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Fiber: The Coming Tech Revolution and Why the USVI Might Miss It

Notice: This is a book review/op-ed of Susan Crawford’s book “Fiber: The Coming Tech Revolution – and Why America Might Miss It” submitted by a Virgin Islander who lives in St. Thomas.


Reading Susan Crawford’s book, “Fiber: The Coming Tech Revolution – and Why America Might Miss It” (2018) made me both excited and frustrated at the same time. The work steps through the advancement of fiber optic technology parallel to the burgeoning of the telecommunications industry. It compares the nation’s struggle to bring electricity to all of its citizens in the 1930s, to modern-day efforts to bring about digital equity.

Crawford mixes in the story of an economically disadvantaged family with affordable access to FTTH (Fiber-To-The-Home) and the transformational power of that opportunity. She also offers a look at those caught between the ground and the sky, struggling through the growing pains of getting high speed internet service (or “broadband”) to American homes, in contrast to other countries that are further along (i.e., Norway, South Korea, Japan, and Chile).

FDR: Bringing Power to the People

President Franklin Delano Roosevelt (1882-1945) served the nation from 1933 until his death in 1945. “FDR” as he was called, contracted poliomyelitis (polio) in 1921. From 1924 to 1945, his treatments included the use of an iron lung and warm baths offered at the Warm Springs Institute for Rehabilitation, which he founded (it was affectionately dubbed “the Little White House”). FDR noticed the glaring difference in pricing between Georgia and New York electrical service (NY prices were higher).

He also noticed that electrical services were not available outside of cities. This left the vast majority of America in the dark. If anything, one might have rudimentary service such as for a light bulb. The luxuries of electrical appliances (refrigerators, water pumps, heaters, etc.) were out of reach except for the wealthy.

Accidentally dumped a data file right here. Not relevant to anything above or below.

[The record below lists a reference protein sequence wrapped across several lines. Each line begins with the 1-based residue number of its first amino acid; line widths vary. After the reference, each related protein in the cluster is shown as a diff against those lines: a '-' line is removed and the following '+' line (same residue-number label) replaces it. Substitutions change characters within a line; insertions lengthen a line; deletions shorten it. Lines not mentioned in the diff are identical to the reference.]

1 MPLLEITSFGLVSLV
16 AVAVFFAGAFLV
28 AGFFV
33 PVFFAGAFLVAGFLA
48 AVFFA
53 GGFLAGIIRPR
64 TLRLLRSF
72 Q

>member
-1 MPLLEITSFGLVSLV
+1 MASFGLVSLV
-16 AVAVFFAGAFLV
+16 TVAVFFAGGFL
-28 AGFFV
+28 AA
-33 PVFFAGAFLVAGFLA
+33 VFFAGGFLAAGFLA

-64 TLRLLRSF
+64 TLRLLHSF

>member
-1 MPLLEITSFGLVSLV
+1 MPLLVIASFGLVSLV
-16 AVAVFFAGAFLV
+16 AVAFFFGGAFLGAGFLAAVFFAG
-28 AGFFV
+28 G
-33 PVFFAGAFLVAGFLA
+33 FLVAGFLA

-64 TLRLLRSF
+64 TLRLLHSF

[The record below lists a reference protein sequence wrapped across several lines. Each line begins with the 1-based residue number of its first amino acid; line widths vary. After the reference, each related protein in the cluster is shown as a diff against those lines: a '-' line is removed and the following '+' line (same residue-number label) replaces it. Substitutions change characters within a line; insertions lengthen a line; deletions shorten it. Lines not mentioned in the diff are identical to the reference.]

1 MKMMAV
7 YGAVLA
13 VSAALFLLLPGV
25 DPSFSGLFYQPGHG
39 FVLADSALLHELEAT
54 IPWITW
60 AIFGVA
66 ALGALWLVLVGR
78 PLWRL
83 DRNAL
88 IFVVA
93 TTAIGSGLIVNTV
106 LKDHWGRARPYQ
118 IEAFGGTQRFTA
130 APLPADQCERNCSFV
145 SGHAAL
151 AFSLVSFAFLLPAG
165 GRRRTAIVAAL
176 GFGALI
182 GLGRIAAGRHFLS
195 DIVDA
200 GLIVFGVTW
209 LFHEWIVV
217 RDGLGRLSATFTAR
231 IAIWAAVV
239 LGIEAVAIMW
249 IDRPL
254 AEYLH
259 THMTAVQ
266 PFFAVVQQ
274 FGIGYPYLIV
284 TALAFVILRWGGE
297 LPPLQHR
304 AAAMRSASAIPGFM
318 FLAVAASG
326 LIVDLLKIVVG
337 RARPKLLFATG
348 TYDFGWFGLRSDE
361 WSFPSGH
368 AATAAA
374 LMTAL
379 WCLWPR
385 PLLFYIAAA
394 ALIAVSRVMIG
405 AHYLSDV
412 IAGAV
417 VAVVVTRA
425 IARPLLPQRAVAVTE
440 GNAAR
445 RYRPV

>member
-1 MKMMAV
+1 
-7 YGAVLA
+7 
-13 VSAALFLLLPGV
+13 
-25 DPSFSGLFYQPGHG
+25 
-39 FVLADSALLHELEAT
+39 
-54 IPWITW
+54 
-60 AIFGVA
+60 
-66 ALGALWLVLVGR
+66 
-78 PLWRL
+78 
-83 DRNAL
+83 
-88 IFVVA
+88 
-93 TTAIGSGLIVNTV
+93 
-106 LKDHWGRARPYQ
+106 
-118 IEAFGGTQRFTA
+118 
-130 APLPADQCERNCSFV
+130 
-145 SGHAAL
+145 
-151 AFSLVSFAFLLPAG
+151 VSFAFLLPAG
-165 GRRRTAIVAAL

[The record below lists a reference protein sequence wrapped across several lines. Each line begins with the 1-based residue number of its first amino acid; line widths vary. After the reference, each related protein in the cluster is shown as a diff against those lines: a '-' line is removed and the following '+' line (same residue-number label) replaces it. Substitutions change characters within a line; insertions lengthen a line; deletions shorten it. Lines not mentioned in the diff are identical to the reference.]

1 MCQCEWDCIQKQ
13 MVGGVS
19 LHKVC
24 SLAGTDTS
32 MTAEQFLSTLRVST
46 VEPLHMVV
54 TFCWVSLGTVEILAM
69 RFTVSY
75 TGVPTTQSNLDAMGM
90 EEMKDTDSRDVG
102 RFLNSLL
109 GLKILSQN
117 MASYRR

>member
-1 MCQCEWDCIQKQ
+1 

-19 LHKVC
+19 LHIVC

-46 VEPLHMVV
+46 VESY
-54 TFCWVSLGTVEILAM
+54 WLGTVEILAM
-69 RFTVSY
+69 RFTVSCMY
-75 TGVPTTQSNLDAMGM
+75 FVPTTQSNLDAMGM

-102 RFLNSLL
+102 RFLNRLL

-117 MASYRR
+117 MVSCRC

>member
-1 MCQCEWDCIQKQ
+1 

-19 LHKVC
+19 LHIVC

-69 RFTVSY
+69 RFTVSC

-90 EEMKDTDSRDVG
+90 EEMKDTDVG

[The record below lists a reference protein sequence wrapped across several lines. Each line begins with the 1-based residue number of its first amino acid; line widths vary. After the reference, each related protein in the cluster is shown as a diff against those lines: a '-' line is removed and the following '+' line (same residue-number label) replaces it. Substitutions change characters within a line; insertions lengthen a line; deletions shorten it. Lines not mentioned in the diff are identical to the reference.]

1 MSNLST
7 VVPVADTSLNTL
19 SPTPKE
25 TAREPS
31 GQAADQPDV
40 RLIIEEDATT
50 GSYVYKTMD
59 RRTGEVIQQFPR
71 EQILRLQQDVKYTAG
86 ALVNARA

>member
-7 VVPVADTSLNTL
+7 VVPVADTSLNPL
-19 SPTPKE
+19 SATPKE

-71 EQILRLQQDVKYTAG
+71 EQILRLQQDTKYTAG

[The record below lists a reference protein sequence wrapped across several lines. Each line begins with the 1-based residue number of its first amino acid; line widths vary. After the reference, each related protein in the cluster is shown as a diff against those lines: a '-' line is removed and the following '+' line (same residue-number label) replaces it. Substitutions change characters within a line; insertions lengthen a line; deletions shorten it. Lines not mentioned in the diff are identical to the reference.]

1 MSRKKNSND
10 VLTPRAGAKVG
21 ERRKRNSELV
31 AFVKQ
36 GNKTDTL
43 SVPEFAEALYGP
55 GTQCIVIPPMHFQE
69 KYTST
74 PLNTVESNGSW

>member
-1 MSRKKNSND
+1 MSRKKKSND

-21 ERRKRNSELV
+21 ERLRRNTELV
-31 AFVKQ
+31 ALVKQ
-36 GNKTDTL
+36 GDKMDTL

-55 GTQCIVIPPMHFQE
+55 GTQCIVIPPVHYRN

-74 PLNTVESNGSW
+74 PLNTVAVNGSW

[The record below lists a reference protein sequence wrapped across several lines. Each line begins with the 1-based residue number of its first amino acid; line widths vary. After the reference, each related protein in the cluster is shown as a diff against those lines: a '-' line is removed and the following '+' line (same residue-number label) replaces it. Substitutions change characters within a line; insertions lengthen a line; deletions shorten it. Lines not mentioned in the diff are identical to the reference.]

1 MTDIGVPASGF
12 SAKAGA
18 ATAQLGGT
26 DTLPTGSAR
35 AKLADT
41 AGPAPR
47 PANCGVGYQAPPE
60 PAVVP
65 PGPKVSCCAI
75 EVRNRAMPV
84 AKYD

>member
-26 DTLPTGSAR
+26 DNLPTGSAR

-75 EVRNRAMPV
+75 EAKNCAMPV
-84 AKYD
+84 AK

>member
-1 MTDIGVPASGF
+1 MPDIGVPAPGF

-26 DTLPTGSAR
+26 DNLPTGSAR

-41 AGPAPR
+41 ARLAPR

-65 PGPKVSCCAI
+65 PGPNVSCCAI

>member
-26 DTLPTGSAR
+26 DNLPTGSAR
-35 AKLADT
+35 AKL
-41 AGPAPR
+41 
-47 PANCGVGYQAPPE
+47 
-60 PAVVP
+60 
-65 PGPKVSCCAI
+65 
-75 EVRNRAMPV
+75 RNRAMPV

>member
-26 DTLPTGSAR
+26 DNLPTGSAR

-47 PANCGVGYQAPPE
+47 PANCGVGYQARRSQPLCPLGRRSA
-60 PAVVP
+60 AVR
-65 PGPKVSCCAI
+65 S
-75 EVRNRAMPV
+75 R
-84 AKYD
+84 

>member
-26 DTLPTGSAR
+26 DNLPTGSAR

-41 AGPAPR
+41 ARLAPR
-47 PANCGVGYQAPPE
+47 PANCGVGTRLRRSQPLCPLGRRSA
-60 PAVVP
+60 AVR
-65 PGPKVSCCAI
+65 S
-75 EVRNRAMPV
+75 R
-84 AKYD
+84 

He imagined what his life would have been like without the personal sanitation and labor saving devices supported by electrical power. He made bringing power to the people a priority by establishing the Rural Electrification Administration and issuing Executive Order 7037 on May 11, 1935. Congress passed the Rural Electrification Act in 1936 and President Roosevelt signed the bill into law on May 20, 1936. There are people alive today who lived through the slow electrification of America (and the Caribbean islands).

It was not until the early 1970s (over 30 years later) that almost 98% of American farms, for example, could boast having reliable electricity. From the late 60s onward, electricity became a standard necessity.

Technology and Me

I was not exposed to technology until 1977 when my family moved to Long Island, NY, and I discovered computer science classes at my high school. However, with no foundational training, I waited until after graduation to become computer literate on my own.

Hurry forward to 1995, when I purchased my very first computer running Windows 3.1. I was so excited. I recall watching The Microsoft Network home page creep down from the heavens for the first time over my 56 Kbps (kilobits per second) telephone line dial-up connection. Before this could happen, I had to add Windows socket files into the Operating System and install the modem after figuring out how to set the “jumpers” just right to get things to connect. Today’s computers get online directly out-of-the box.